False Memory Syndrome

False Memory Syndrome

After blogging about how we store and recall I’ve had a couple of questions about the use of hypnosis to recover lost or forgotten memories.  So I thought it would be useful to describe why this isn’t practical, and the phenomenon of false memory syndrome.

As far back as 1974 research into memory by psychologists Loftus and Palmer showed how easily memory can be distorted or created.  They asked people to view footage of a car accident and then asked them questions about it a week later.  Although no glass had been broken in the accident simply by asking participants about the “smash” rather than the “collision” Loftus and Palmer found that people described seeing broken glass.  Not only did they find that memory is significantly influenced by even quite subtle suggestions, but that the length of time that has elapsed since the incident greatly increases the likelihood of creating a false memory.

Of course most of us accept that our memory can become distorted with age but the idea of someone implanting a false memory can seem more far-fetched.  However the work of Loftus and Pickrell (who conducted the experiment with an implanted memory of seeing Daffy Duck) showed that it can be easily achieved in a significant proportion of the population.  Over a series of interviews seven out of 24 claimed to remember an incident that had in fact been invented by researchers.  Perhaps even more surprisingly six of the seven continued to insist that the event was real when the nature of the experiment and false memory were revealed.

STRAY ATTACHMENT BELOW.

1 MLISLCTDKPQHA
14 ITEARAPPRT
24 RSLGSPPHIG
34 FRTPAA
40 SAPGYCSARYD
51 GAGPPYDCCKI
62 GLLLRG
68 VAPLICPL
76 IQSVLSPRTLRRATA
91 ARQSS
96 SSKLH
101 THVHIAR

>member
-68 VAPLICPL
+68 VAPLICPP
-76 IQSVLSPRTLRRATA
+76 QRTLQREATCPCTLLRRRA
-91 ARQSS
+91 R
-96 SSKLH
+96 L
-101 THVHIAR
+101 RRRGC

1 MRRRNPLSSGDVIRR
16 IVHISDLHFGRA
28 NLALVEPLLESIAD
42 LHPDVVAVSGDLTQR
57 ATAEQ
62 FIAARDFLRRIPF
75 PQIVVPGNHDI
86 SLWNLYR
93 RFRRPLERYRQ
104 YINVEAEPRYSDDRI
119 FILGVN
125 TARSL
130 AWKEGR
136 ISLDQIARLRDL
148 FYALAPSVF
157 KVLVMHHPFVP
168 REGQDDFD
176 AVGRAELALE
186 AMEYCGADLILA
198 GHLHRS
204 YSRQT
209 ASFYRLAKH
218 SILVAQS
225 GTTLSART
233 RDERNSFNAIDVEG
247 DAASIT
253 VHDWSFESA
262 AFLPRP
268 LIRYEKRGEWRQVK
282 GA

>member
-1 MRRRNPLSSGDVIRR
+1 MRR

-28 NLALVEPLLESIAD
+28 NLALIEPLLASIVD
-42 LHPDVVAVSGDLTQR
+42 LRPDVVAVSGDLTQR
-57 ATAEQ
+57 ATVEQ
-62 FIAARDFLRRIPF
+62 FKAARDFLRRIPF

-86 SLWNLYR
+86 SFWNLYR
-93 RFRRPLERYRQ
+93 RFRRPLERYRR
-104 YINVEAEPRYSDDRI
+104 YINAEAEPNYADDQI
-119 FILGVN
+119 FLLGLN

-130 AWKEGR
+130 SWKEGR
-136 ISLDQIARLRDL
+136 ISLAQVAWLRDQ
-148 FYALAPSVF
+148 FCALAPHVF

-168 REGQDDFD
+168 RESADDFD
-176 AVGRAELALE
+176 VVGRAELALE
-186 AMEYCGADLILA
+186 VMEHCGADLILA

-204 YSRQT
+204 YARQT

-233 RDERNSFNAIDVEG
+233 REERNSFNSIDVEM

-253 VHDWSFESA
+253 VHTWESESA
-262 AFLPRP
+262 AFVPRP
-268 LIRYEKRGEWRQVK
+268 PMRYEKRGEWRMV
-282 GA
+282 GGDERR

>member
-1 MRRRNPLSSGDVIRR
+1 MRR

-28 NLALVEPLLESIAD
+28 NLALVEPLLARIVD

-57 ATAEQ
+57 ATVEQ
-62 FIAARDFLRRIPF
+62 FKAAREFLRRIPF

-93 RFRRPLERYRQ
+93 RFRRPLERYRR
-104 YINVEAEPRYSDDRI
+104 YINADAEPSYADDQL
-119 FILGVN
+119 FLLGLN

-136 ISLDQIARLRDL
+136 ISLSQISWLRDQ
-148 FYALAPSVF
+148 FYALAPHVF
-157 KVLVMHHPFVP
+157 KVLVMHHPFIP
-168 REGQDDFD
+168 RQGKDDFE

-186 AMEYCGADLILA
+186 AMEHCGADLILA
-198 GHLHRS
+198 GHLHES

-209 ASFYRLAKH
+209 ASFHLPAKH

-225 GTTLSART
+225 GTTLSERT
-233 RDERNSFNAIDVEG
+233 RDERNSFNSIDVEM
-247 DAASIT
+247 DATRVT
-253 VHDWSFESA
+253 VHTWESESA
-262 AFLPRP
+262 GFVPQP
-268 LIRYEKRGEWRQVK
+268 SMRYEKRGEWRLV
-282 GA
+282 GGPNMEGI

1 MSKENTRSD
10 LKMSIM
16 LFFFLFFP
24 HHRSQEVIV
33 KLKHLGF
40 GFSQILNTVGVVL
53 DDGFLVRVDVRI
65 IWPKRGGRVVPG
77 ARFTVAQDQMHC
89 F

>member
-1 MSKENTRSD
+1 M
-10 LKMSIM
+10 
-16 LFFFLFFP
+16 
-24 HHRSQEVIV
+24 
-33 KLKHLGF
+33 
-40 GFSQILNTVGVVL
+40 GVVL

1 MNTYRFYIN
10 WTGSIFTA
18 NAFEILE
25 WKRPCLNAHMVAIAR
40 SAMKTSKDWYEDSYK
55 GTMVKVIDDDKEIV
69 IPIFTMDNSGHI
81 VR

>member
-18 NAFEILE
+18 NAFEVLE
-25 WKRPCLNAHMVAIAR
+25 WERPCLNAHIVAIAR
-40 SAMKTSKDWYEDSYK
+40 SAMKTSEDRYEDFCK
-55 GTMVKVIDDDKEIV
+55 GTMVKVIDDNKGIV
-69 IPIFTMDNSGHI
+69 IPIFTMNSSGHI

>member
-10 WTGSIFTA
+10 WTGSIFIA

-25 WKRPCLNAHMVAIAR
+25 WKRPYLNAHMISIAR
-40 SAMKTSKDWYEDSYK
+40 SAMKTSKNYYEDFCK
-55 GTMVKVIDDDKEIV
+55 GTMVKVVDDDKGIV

The three factors that Loftus identified as contributing to the creation of false memories are professional or social demands to recall events; using imagination to fill in gaps in memories; and being discouraged from thinking critically about the “recovered” memory.  These are particularly relevant to therapeutic settings because they can all be present in the therapist/client relationship.

It was false memory syndrome that fuelled the rash of ritual abuse allegations made from the late 1980’s in the UK.  Subsequent reviews found that the “recovered” memories at the root of the allegations were the result of poorly constructed or managed interviews.  As a result nearly 1,000 parents stated that they had been the subject of allegations based on a false memory according to the 1998 Brandon Report commissioned by the Royal College of Psychiatrists.

The whole notion of “recovered” memory relies on the idea that traumatic events are buried by the subconscious, an idea that has its roots in the late 19th century Freudian model of repressed memories.  However our understanding of the physical processes in the brain, and our theory of mind, have developed since that time, and the model of memory as being a contemporaneous and fixed record of events has been discredited.

Not only do we have a different understanding of how memory works, but we have direct evidence that the mind, rather than repressing traumatic memories will instead replay them, and sometimes in ways that are disruptive and unbidden.  It’s this that is at the root of Post Traumatic Stress Disorder (PTSD), and which sees people subject to intrusive memories rather than lose all recollection of them.

It’s for these reasons – the malleability of memory, the effect of suggestion made through the choice of words and line of questioning, and the further suggestibility of the hypnotic state – that I don’t help people to “recover” memories.  Quite simply it would be unethical of me when I know that I am far more likely to create a false memory, and to do so in such a way that neither myself or the client may know it to be false.

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